5. Final WordPress configuration
There are now a handful of small jobs we need to do before the site can be finished. First of all, navigate to ‘Pages > All Pages’ and delete (move to trash) all of the pages apart from the two which you have made previously and the ‘Contact’ page. Once you have done this, select and edit the existing ‘Contact’ page. There are a number of plugins available which can be used effectively for contact forms, however that is probably beyond the scope of this article so I am going to keep my contact page nice and simple!
Next, on the side menu, navigate to ‘Settings > General’ and change the ‘Tagline’ of your website. Staying with the settings, next select ‘Settings > Reading’ and you will see at the top of page the option to select a static page for ‘Your homepage displays’. We are only concerned with the Homepage option, so click on the dropdown list and select the first page that we made and then press save changes.
Finally, the menu can be configured. View the front page of your website and you will see the option to ‘Add Menu’ in the top right hand side of the header bar. Click on this and then proceed to ‘create a new menu’.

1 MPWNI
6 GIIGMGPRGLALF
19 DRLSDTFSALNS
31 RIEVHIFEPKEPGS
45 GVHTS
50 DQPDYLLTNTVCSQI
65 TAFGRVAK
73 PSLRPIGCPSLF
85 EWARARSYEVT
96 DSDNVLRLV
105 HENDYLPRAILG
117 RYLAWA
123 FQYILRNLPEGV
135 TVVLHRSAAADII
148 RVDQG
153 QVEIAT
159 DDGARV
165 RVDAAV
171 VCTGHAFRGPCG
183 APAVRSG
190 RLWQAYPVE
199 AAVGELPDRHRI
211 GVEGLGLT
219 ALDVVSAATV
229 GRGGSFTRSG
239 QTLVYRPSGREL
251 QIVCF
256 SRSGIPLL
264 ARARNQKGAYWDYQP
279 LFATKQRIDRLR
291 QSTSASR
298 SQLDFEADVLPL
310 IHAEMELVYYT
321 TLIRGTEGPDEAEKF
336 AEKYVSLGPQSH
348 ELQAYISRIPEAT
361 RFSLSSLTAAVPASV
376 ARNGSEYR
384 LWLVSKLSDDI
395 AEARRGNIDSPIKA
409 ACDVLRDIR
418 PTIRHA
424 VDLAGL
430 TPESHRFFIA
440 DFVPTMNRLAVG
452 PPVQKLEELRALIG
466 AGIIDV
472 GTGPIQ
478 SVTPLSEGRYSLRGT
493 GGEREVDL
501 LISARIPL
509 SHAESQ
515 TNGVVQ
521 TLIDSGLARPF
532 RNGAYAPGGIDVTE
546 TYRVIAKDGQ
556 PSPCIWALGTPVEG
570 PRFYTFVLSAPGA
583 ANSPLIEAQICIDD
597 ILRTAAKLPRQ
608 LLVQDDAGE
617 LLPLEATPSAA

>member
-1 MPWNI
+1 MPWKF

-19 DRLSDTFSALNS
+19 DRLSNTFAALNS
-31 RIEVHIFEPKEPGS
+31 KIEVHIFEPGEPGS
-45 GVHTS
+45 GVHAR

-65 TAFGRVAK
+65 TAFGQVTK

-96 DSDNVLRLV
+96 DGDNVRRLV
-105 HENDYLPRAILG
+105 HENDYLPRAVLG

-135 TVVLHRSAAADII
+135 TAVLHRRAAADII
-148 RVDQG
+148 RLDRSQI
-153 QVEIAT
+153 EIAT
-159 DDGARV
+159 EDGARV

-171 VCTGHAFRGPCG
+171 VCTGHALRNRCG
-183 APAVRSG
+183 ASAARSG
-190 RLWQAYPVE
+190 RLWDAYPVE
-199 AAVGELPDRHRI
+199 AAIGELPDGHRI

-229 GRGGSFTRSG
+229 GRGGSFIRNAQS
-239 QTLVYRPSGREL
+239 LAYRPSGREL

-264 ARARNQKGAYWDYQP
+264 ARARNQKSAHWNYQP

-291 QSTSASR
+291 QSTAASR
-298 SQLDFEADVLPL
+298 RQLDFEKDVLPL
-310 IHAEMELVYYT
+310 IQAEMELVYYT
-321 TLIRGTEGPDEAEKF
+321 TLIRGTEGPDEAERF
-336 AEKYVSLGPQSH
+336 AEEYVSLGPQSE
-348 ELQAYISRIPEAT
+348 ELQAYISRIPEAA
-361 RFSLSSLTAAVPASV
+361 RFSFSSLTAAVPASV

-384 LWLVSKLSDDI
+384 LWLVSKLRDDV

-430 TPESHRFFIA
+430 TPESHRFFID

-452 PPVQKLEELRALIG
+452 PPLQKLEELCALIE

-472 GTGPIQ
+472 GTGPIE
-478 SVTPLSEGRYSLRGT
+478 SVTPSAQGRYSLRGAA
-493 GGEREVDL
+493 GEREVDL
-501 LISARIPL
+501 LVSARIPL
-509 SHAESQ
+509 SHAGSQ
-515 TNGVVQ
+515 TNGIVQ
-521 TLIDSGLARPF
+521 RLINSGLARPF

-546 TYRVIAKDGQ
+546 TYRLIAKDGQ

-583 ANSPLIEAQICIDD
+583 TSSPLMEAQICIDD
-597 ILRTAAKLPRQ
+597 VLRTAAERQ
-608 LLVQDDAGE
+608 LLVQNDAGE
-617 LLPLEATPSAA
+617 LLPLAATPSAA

The process now is quite straightforward. All you need to do is name the menu and select the pages from the left box which you wish to include. You can change the ‘Navigation Label’ of the pages, as well as re-ordering the links, which gives you full control over the appearance and usability of your websites navigation. Don’t forget to press the ‘Save Menu’ button once you have finished.
Next you will need to manage the menu locations. This is a quick choice, simply select the menu you have just created for the ‘Main Menu’ and ‘Mobile Menu’.
And that is it, you have built your first website! Although I am going to let you into a secret – Any website always seems to be a work in progress! I have been changing mine for two decades and I can’t imagine that will be changing anytime soon!